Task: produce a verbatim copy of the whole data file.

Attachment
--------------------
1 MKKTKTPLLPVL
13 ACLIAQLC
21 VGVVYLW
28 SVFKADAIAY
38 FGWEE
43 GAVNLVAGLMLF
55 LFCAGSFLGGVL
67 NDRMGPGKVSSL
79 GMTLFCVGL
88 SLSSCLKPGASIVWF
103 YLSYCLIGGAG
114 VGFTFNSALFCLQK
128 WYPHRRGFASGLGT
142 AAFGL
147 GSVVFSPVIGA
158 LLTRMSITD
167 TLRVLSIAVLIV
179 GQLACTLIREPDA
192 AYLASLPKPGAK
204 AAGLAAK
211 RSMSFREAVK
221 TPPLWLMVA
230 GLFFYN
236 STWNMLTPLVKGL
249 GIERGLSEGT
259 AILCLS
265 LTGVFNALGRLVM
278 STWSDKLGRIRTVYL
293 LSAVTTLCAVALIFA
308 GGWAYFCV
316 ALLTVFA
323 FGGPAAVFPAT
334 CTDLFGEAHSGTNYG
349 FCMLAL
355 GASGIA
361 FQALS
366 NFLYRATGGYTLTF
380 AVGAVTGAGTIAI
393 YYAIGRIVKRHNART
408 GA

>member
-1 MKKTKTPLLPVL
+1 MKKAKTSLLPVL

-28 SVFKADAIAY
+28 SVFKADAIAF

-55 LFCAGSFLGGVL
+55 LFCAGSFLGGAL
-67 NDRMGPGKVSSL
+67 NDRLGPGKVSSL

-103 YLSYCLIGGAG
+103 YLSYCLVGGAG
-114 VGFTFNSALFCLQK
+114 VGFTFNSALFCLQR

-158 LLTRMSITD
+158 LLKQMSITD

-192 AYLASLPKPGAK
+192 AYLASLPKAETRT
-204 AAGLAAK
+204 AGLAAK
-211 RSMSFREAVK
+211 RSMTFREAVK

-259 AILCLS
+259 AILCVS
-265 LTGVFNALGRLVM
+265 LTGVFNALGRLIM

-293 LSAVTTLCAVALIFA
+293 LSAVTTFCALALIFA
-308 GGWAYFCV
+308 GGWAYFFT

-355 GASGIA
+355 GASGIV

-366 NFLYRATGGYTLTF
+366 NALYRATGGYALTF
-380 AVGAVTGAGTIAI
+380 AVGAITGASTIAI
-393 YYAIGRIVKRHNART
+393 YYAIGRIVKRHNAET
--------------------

1 MKKTKTPLLPVL
13 ACLIAQLC
21 VGVVYLW
28 SVFKADAIAY
38 FGWEE
43 GAVNLVAGLMLF
55 LFCAGSFLGGVL
67 NDRMGPGKVSSL
79 GMTLFCVGL
88 SLSSCLKPGASIVWF
103 YLSYCLIGGAG
114 VGFTFNSALFCLQK
128 WYPHRRGFASGLGT
142 AAFGL
147 GSVVFSPVIGA
158 LLTRMSITD
167 TLRVLSIAVLIV
179 GQLACTLIREPDA
192 AYLASLPKPGAK
204 AAGLAAK
211 RSMSFREAVK
221 TPPLWLMVA
230 GLFFYN
236 STWNMLTPLVKGL
249 GIERGLSEGT
259 AILCLS
265 LTGVFNALGRLVM
278 STWSDKLGRIRTVYL
293 LSAVTTLCAVALIFA
308 GGWAYFCV
316 ALLTVFA
323 FGGPAAVFPAT
334 CTDLFGEAHSGTNYG
349 FCMLAL
355 GASGIA
361 FQALS
366 NFLYRATGGYTLTF
380 AVGAVTGAGTIAI
393 YYAIGRIVKRHNART
408 GA

>member
-1 MKKTKTPLLPVL
+1 MKKAKTSLLPVL

-28 SVFKADAIAY
+28 SVFKADAIAF

-55 LFCAGSFLGGVL
+55 LFCAGSFLGGAL
-67 NDRMGPGKVSSL
+67 NDRLGPGKVSSL

-103 YLSYCLIGGAG
+103 YLSYCLVGGAG
-114 VGFTFNSALFCLQK
+114 VGFTFNSALFCLQR

-158 LLTRMSITD
+158 LLKQMSITD

-192 AYLASLPKPGAK
+192 AYLASLPKAETRT
-204 AAGLAAK
+204 AGLAAK
-211 RSMSFREAVK
+211 RSMTFREAVK

-259 AILCLS
+259 AILCVS
-265 LTGVFNALGRLVM
+265 LTGVFNALGRLIM

-293 LSAVTTLCAVALIFA
+293 LSAVTTFCALALIFA
-308 GGWAYFCV
+308 GGWAYFFT

-355 GASGIA
+355 GASGIV

-366 NFLYRATGGYTLTF
+366 NALYRATGGYALTF
-380 AVGAVTGAGTIAI
+380 AVGAITGASTIAI
-393 YYAIGRIVKRHNART
+393 YYAIGRIVKRHNAET